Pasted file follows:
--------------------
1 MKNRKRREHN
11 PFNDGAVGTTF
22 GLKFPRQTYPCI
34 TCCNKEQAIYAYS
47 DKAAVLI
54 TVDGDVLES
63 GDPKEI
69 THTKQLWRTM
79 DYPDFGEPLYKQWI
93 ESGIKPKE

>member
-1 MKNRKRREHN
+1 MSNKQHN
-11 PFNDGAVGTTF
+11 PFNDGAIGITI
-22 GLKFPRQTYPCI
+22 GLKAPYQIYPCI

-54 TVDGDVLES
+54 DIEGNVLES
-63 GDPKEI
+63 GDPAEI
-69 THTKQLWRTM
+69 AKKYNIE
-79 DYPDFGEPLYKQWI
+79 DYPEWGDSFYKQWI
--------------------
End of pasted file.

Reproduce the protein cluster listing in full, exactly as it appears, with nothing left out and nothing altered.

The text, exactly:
1 MKNRKRREHN
11 PFNDGAVGTTF
22 GLKFPRQTYPCI
34 TCCNKEQAIYAYS
47 DKAAVLI
54 TVDGDVLES
63 GDPKEI
69 THTKQLWRTM
79 DYPDFGEPLYKQWI
93 ESGIKPKE

>member
-1 MKNRKRREHN
+1 MSNKQHN
-11 PFNDGAVGTTF
+11 PFNDGAIGITI
-22 GLKFPRQTYPCI
+22 GLKAPYQIYPCI

-54 TVDGDVLES
+54 DIEGNVLES
-63 GDPKEI
+63 GDPAEI
-69 THTKQLWRTM
+69 AKKYNIE
-79 DYPDFGEPLYKQWI
+79 DYPEWGDSFYKQWI